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Protecting facility residents from abuse takes minimal technology
This news item makes me very angry and should enrage you as well -- but you don't have to be a futurist to see how it could and should be prevented -- in assisted living facilities as well as nursing homes. So two teenage aides who were 'working' at a Minnesota nursing home -- ironically run by the 'Good Samaritans' -- have been charged this week with extreme abuse of multiple Alzheimer's residents over many months. The mug shots of these girls are now on the Internet. And the nursing home administrator is reportedly experiencing great angst after firing some folks and boosting background checks and training of aides. How nice.
But the technology to prevent this in the future is simple and cheap, available today, and should be in every assisted living facility and nursing home that has residents with dementia. Web cameras in every room. RFID tags on staff and RFID-tagged passes handed to visitors -- with signs throughout the facility that say "Webcams in operation to protect residents" as a deterrent to nutcases like these girls. Upon admission, family members sign a release offering permission for the camera to protect the resident.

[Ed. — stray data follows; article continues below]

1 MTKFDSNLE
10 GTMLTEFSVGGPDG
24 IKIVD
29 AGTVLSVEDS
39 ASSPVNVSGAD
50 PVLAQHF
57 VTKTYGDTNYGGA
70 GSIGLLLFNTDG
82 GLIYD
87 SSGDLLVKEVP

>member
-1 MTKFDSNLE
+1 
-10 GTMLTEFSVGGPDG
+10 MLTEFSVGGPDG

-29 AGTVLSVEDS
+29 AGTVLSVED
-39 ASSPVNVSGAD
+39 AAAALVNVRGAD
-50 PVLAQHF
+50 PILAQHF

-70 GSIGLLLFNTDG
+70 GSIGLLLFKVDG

So there is now a history of arrival and departure from the room of every resident, including the residents themselves. Aides can wave to the web camera (for example, Axis) as they are arriving and departing from the room. And the RFID tag enables information to be collected centrally, perhaps evaluated by intelligent software that detects patterns that are atypical. And if someone walks into a room without a pass, a doorway body sensor alarm sounds. All cheap, all available now. And all facilities could be retrofitted to have them.
Now, wouldn't everyone feel better about the safety of these elderly residents who can no longer protect or defend themselves?